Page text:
In 1958, Edwina Mueller completed
a home study course in doll repair from the Doll
Hospital School of Aledo, Illinois, and opened
a doll hospital and gift shop in her home in Washington,
New Jersey. In an effort to build the business
she contacted others involved in the doll world
for items to be sold in the gift shop. She soon
realized she enjoyed corresponding with dollmakers
and doll collectors more than repairing dolls.
Her love for dolls most likely came from her love of children. In addition
to raising her family of seven children, during her lifetime she cared for
more than 65 foster children, many of them with mental or physical disabilities.
As a child she spent summers with relatives in Nebraska and South Dakota where
she saw Native American Indians. From that time on she also had a special love
for Indian children.
In 1961, along with her eleven year old son Barry, who had just been introduced
to the art of printing, she started the Doll Castle News. It was a small nordstrom promo code publication
created to help doll collectors share interest in their hobby. Subscriptions
were sought and the publication, started at the kitchen table, began to grow.
The very first issue was 4 ¼” x 5 ½” in size and
contained 12 pages. 50 copies of that issue were printed and sent to doll friends
throughout the U.S. with an invitation to subscribe. The publication soon grew
to a 5 ½” x 8 1/2” size with as many as 102 pages. In 2000,
Doll Castle News went to a 8 ½” x 11” format. The Mueller
family has continued to publish Doll Castle News since 1961, taking pride in
its “homey” format.
Over the years many writers from throughout the U.S. were added to create a
publication with great appeal to the general doll collector. Well known doll
world personalities including Jean Bach, Johana Gast Anderton, Helen McCook,
Ruth Dugan, Barbara Guyette and Robert Dankanics are just a few of the writers
who have contributed to the pages of Doll Castle News. Presently, R. Lane Herron,
Joan Chiara, Cheryl Stanek and Claire Shefler are regular contributors and
Virginia Ann Heyerdahl is contributing editor.
Mrs. Mueller passed away in 1996 but her son Barry continues publishing Doll
Castle News in the same manner. Daughter Dorita Alice has assumed the role
of editor and granddaughters Jennifer and Debbie also lend a hand in the magazine’s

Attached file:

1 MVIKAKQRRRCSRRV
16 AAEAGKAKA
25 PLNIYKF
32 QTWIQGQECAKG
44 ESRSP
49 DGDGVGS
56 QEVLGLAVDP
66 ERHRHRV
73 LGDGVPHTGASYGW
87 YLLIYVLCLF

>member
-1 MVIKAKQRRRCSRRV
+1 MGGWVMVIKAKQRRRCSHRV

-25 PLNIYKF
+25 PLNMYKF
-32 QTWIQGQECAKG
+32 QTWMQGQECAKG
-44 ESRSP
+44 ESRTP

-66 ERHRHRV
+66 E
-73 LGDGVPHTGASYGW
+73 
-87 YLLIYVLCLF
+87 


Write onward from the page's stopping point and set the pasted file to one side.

production. The family takes pride in publishing a magazine that is filled
with information to read and minimal advertising.
Edwina L. Fox, (Mueller)
our founder and mother shown here posing
with her doll collection in 1916.
In loving memory…of Edwina L. Mueller, “Mom”,
and founder of Doll Castle News.
Who would have guessed that when “Mom”, then little Edwina, posed
for this photo in 1916, at the tender age of three, she would grow up to
be the best “Doll Lady” and “Mother” there ever was.
She always enjoyed sharing photos of her family and writing about special
events in their lives, on “Mom’s Page”, now Barry and I
would love to share a few photos of her and her dolls. She was an only child
and therefore counted on her dolls and teddy bears as devoted companions.
She learned at an early age the important aspects of being a dedicated and
loving mother. Many times she told us about her memories of growing up in
Washington, New Jersey, still the home of Doll Castle News, and she pointed
out the several different houses she lived in as a child and young adult.
She remarked about the care she took in packing and moving her cherished
dolls and teddy bears.
to be a good mommy, taking her favorite doll
for a ride in her wicker carriage.
When she married in 1931, she began to raise a
family. She and her husband Ewald brought five
children into the world, adopted two, and cared for
more than 65 foster children in their lifetime.
Anyone who had the opportunity to get to know her
agree that she was the BEST mother, biological or
not, that a person could have. Her caring and giving
never stopped, and when she began sharing her love
of dolls with the March - April 1961 issue of Doll
Castle News, it was the beginning of a dream come
true. Now some 55 years later we continue
sharing just as she would be, if she were still
with us today.